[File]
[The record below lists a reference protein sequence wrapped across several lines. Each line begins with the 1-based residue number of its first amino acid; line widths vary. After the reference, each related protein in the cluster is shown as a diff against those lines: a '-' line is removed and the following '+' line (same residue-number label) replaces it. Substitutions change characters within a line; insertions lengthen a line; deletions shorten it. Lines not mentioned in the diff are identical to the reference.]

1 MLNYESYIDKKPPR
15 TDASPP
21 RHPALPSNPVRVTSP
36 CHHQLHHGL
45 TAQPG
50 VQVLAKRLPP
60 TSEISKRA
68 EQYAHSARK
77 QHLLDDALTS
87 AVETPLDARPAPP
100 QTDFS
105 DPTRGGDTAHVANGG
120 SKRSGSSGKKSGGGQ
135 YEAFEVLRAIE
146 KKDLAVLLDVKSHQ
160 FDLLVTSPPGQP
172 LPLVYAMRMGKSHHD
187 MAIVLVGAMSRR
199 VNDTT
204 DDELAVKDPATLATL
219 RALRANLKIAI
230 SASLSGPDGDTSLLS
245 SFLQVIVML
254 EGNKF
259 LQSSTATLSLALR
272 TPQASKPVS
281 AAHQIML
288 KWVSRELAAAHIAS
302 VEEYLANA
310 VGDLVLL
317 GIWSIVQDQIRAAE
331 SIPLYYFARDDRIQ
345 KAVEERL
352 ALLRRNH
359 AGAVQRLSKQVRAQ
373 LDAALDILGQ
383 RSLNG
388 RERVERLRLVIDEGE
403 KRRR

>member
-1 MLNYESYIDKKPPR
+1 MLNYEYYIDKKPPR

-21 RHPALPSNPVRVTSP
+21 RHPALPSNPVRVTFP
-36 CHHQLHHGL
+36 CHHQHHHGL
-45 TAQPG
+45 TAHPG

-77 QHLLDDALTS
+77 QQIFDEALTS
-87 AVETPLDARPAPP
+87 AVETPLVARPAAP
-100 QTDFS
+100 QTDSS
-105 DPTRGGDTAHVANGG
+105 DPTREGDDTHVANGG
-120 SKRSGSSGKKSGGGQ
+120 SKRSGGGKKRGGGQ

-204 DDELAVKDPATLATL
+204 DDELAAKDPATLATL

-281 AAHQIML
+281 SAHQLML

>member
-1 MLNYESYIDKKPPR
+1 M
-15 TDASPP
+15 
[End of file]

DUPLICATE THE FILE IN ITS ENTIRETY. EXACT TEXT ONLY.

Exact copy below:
[The record below lists a reference protein sequence wrapped across several lines. Each line begins with the 1-based residue number of its first amino acid; line widths vary. After the reference, each related protein in the cluster is shown as a diff against those lines: a '-' line is removed and the following '+' line (same residue-number label) replaces it. Substitutions change characters within a line; insertions lengthen a line; deletions shorten it. Lines not mentioned in the diff are identical to the reference.]

1 MLNYESYIDKKPPR
15 TDASPP
21 RHPALPSNPVRVTSP
36 CHHQLHHGL
45 TAQPG
50 VQVLAKRLPP
60 TSEISKRA
68 EQYAHSARK
77 QHLLDDALTS
87 AVETPLDARPAPP
100 QTDFS
105 DPTRGGDTAHVANGG
120 SKRSGSSGKKSGGGQ
135 YEAFEVLRAIE
146 KKDLAVLLDVKSHQ
160 FDLLVTSPPGQP
172 LPLVYAMRMGKSHHD
187 MAIVLVGAMSRR
199 VNDTT
204 DDELAVKDPATLATL
219 RALRANLKIAI
230 SASLSGPDGDTSLLS
245 SFLQVIVML
254 EGNKF
259 LQSSTATLSLALR
272 TPQASKPVS
281 AAHQIML
288 KWVSRELAAAHIAS
302 VEEYLANA
310 VGDLVLL
317 GIWSIVQDQIRAAE
331 SIPLYYFARDDRIQ
345 KAVEERL
352 ALLRRNH
359 AGAVQRLSKQVRAQ
373 LDAALDILGQ
383 RSLNG
388 RERVERLRLVIDEGE
403 KRRR

>member
-1 MLNYESYIDKKPPR
+1 MLNYEYYIDKKPPR

-21 RHPALPSNPVRVTSP
+21 RHPALPSNPVRVTFP
-36 CHHQLHHGL
+36 CHHQHHHGL
-45 TAQPG
+45 TAHPG

-77 QHLLDDALTS
+77 QQIFDEALTS
-87 AVETPLDARPAPP
+87 AVETPLVARPAAP
-100 QTDFS
+100 QTDSS
-105 DPTRGGDTAHVANGG
+105 DPTREGDDTHVANGG
-120 SKRSGSSGKKSGGGQ
+120 SKRSGGGKKRGGGQ

-204 DDELAVKDPATLATL
+204 DDELAAKDPATLATL

-281 AAHQIML
+281 SAHQLML

>member
-1 MLNYESYIDKKPPR
+1 M
-15 TDASPP
+15 